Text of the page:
A recent study showed that sexist men are more likely to be attracted to women with larger breasts.
Research by two psychologists demonstrated that a man expressing more oppressive attitudes toward women are likely to prefer large breasts.
It also suggests that larger breasts are associated with submissive femininity, a trait sexist men favor in their women.
Other studies showed that men endorsing strongly sexist attitudes were more likely to feel it was important for women to be skinny, wear makeup, and be shorter than their significant others.
But this is the first study to explore the role of breasts in oppressive beliefs.
Viren Swami and Martin Tovee surveyed 361 white, heterosexual men in London, ranging from 18 to 68 years old.
They chose to only survey white British men, as physical preferences differ among ethnic and cultural groups.
Participants were taken one-by-one to a “quiet and private location” where they were shown five computer generated models of women, all identical except for the size of their breasts.
Then they were asked which one they found most attractive.
After rating the most attractive woman, they completed questionnaires to find out if they exhibited sexist and negative attitudes toward women.
Of the questions, participants were asked to rate their agreement on things like, “I feel that many times women flirt with men just to tease them or hurt them,” and “intoxication among women is worse than intoxication among men.”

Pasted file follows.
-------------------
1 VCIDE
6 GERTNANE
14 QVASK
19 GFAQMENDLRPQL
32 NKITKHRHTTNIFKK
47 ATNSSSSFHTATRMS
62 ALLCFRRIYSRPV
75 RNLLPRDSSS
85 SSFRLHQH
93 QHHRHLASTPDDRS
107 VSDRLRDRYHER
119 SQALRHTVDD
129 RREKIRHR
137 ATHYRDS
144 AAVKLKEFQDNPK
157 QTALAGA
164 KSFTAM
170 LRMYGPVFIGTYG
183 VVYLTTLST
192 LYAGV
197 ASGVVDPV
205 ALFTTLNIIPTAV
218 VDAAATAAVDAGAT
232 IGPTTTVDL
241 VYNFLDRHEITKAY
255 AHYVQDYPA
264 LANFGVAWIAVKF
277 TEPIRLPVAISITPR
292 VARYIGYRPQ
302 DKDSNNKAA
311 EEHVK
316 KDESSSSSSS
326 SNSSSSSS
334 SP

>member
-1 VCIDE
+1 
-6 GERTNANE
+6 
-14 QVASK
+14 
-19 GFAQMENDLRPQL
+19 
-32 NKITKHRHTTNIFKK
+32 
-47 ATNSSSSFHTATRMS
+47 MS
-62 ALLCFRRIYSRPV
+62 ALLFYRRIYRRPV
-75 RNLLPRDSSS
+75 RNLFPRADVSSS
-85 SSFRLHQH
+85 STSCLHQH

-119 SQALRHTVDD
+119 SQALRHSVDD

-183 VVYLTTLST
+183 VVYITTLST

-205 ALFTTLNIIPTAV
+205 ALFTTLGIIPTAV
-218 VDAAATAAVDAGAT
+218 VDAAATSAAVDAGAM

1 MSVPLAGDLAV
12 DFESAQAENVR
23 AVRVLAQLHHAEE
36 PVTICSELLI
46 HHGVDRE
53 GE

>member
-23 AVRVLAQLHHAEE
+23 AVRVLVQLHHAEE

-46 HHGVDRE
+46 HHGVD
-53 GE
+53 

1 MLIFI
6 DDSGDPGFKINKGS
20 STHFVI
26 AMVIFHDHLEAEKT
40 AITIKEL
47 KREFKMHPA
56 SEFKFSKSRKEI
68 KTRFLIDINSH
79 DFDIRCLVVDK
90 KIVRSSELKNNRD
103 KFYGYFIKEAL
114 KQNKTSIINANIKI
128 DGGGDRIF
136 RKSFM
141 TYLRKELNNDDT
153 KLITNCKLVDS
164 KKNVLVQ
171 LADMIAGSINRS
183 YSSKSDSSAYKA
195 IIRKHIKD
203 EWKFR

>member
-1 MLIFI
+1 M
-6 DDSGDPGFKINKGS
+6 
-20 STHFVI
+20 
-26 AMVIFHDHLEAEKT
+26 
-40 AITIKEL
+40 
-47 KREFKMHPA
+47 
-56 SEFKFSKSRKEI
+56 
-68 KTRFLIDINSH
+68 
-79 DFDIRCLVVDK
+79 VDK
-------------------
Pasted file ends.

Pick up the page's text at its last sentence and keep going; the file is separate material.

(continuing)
Researchers tested their objectification of women by having them rate the importance of ten physical attributes.
The largest proportion of participants preferred medium sized breasts, while nearly a quarter preferred large breasts, or about one in five of those surveyed.
Around 15.5 percent of men chose small breasts while 8.3 percent chose very small.
Those who liked large breasts were significantly linked to sexism, benevolent sexism, female objectification and other hostile and unpleasant views toward women.
“Our results showed that a greater likelihood of rating a larger breast size as physically attractive was predicted by men’s oppressive beliefs,” researchers wrote. “Specifically, we found that men who more strongly endorsed benevolently sexist attitudes toward women, who more strongly objectified women, and who were more hostile toward women idealized a large female breast size.”
“Broadly speaking, the present results were consistent with previous studies indicating that men’s oppressive beliefs are associated with their attractiveness ideals for women.”